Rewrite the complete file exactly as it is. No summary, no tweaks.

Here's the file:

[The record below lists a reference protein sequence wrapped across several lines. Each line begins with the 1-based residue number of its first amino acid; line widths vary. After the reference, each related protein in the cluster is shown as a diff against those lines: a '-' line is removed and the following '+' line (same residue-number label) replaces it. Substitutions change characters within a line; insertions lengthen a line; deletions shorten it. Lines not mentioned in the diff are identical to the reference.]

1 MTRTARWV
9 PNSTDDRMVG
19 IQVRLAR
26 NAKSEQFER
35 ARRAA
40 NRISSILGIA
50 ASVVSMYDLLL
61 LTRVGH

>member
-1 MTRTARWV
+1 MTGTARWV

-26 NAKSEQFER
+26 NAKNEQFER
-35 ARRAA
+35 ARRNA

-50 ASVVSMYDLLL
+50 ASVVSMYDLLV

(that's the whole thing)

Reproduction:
[The record below lists a reference protein sequence wrapped across several lines. Each line begins with the 1-based residue number of its first amino acid; line widths vary. After the reference, each related protein in the cluster is shown as a diff against those lines: a '-' line is removed and the following '+' line (same residue-number label) replaces it. Substitutions change characters within a line; insertions lengthen a line; deletions shorten it. Lines not mentioned in the diff are identical to the reference.]

1 MTRTARWV
9 PNSTDDRMVG
19 IQVRLAR
26 NAKSEQFER
35 ARRAA
40 NRISSILGIA
50 ASVVSMYDLLL
61 LTRVGH

>member
-1 MTRTARWV
+1 MTGTARWV

-26 NAKSEQFER
+26 NAKNEQFER
-35 ARRAA
+35 ARRNA

-50 ASVVSMYDLLL
+50 ASVVSMYDLLV